As for your son, have you looked into Fructose Malabsorption? I suffer from that too. It means if I eat things like apples, pears, fruit juice, soft drink, cordial etc I get an upset stomach (and then some...). Also, we don't have this in Oz but it's prolific in the US, but anything with HFC (high fructose corn syrup) would be an issue for me too.


Driver, as far as I know, brain scans are not part of the usual diagnosis for ADHD or Autism (ASDs) but both are diagnosed through observation and meeting some of a list of subjective criteria. Since many of those subjective symptoms can mimic either syndrome, along with other syndromes and conditions, the chances of an actual misdiagnosis is actually very likely and possible. NO ADHD evaulation that I have ever had my son through did they ask him how's he sleeping, how's his digestion, how's his diet, his hearing, or his vision, or his thyroid or glucose levels, GI symptoms, etc. Though we ruled out other possibly likely culprits on our own. See what I mean?

Thank you also, for the info on the fructose triggers HFCS triggers. I have read for many that those are issues. I wonder why it's not used so much in OZ? How do you motivate a teen with little family support to learn to read labels, investigate and track diet and symptoms, and do trial eliminations? This is soooo hard, I just got the call that he's got another bout that will take him down for another three days. ~sigh~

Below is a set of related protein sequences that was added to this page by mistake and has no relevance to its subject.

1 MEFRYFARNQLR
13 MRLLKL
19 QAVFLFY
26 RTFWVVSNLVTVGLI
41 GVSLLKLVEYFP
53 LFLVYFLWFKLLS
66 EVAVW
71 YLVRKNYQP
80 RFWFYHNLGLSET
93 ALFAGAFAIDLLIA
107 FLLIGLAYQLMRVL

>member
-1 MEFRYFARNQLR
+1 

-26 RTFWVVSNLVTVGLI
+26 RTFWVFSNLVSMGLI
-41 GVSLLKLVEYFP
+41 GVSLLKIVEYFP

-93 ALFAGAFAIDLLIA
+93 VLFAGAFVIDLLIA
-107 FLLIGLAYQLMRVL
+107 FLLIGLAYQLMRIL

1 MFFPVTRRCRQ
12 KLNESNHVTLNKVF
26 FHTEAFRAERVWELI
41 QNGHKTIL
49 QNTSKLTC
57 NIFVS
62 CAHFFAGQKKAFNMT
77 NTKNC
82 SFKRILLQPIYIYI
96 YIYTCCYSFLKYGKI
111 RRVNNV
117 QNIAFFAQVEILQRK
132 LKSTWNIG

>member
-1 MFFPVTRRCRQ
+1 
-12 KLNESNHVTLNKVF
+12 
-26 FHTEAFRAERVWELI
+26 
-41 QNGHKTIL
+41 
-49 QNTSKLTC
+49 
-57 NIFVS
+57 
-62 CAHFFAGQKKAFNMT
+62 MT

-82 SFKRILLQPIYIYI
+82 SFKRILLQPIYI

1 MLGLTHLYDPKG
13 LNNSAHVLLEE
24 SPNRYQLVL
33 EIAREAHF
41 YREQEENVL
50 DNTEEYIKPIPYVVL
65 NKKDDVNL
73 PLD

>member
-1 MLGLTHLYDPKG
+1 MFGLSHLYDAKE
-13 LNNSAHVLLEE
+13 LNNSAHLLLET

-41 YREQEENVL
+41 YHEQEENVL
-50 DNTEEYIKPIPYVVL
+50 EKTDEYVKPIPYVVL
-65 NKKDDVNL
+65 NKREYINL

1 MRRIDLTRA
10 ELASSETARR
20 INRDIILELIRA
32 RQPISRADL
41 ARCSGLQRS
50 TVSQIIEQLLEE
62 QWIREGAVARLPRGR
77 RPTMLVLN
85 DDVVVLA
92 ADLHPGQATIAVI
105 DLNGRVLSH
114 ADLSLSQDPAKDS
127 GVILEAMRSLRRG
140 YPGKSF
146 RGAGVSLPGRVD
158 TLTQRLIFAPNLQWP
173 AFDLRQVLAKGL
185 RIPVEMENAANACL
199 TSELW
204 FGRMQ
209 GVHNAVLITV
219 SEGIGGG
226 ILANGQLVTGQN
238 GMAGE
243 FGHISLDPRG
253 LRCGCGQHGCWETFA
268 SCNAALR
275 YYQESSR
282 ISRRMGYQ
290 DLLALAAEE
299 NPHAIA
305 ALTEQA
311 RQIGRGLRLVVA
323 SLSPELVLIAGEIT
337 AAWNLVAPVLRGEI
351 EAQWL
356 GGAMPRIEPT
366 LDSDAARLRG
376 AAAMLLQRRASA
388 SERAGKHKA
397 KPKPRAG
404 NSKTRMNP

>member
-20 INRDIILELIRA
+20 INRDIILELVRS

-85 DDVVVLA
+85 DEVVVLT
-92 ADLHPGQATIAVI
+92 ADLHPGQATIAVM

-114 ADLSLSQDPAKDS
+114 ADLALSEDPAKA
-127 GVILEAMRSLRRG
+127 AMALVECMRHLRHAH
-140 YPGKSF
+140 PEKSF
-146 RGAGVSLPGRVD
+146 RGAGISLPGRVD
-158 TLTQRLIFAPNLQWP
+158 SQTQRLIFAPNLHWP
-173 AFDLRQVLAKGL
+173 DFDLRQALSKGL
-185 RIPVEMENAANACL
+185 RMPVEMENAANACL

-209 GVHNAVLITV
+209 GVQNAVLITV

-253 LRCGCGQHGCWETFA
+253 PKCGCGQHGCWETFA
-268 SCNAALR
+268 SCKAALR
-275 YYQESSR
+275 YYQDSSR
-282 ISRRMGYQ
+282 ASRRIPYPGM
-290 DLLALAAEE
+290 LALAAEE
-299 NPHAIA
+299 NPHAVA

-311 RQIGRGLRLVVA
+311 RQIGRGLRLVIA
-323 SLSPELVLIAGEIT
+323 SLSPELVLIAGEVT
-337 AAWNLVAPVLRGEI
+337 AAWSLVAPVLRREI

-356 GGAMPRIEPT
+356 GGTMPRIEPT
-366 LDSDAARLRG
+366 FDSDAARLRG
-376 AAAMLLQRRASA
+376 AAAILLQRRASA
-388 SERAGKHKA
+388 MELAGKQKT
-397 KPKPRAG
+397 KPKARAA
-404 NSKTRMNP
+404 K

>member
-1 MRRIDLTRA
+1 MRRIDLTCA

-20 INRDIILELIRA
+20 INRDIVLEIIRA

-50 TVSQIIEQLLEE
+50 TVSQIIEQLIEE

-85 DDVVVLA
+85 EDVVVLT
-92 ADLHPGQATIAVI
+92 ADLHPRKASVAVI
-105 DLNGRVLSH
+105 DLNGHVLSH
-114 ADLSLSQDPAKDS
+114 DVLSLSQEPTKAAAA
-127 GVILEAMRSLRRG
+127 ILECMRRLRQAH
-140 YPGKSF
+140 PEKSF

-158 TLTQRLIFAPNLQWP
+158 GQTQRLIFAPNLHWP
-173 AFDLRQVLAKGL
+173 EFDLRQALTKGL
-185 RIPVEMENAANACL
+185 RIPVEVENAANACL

QueensU_girl
04-22-08, 12:45 PM
re: #26

High Fructose Corn Syrup (from GMO corn)

I read a while back that this HFCS, despite being an apparent sugar, actually acts like a "bad fat".

It is not the same as the Fructose we get from eating a piece of fruit.

It's a bizarre substance. Some people think it is part of the reason Obesity and Diabetes #2 ("Diabesity") have exploded in the last 20 years.